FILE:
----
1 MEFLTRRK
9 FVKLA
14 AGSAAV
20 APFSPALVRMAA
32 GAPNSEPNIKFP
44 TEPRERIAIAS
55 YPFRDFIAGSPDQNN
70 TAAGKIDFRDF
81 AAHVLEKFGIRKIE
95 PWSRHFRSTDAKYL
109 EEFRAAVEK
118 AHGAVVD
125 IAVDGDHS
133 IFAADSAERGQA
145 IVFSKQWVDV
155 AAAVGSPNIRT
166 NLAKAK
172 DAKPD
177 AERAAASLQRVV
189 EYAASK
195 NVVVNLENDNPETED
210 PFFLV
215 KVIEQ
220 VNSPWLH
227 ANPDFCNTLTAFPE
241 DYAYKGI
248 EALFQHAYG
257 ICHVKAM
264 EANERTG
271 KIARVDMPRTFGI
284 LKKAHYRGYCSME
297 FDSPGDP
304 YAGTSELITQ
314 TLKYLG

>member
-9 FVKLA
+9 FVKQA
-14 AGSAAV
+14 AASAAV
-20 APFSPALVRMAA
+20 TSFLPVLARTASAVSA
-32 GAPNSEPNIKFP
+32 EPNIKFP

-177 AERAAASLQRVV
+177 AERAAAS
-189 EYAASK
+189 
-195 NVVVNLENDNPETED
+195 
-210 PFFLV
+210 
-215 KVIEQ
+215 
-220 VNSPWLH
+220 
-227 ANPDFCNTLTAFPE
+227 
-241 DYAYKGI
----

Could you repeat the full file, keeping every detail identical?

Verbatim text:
1 MEFLTRRK
9 FVKLA
14 AGSAAV
20 APFSPALVRMAA
32 GAPNSEPNIKFP
44 TEPRERIAIAS
55 YPFRDFIAGSPDQNN
70 TAAGKIDFRDF
81 AAHVLEKFGIRKIE
95 PWSRHFRSTDAKYL
109 EEFRAAVEK
118 AHGAVVD
125 IAVDGDHS
133 IFAADSAERGQA
145 IVFSKQWVDV
155 AAAVGSPNIRT
166 NLAKAK
172 DAKPD
177 AERAAASLQRVV
189 EYAASK
195 NVVVNLENDNPETED
210 PFFLV
215 KVIEQ
220 VNSPWLH
227 ANPDFCNTLTAFPE
241 DYAYKGI
248 EALFQHAYG
257 ICHVKAM
264 EANERTG
271 KIARVDMPRTFGI
284 LKKAHYRGYCSME
297 FDSPGDP
304 YAGTSELITQ
314 TLKYLG

>member
-9 FVKLA
+9 FVKQA
-14 AGSAAV
+14 AASAAV
-20 APFSPALVRMAA
+20 TSFLPVLARTASAVSA
-32 GAPNSEPNIKFP
+32 EPNIKFP

-177 AERAAASLQRVV
+177 AERAAAS
-189 EYAASK
+189 
-195 NVVVNLENDNPETED
+195 
-210 PFFLV
+210 
-215 KVIEQ
+215 
-220 VNSPWLH
+220 
-227 ANPDFCNTLTAFPE
+227 
-241 DYAYKGI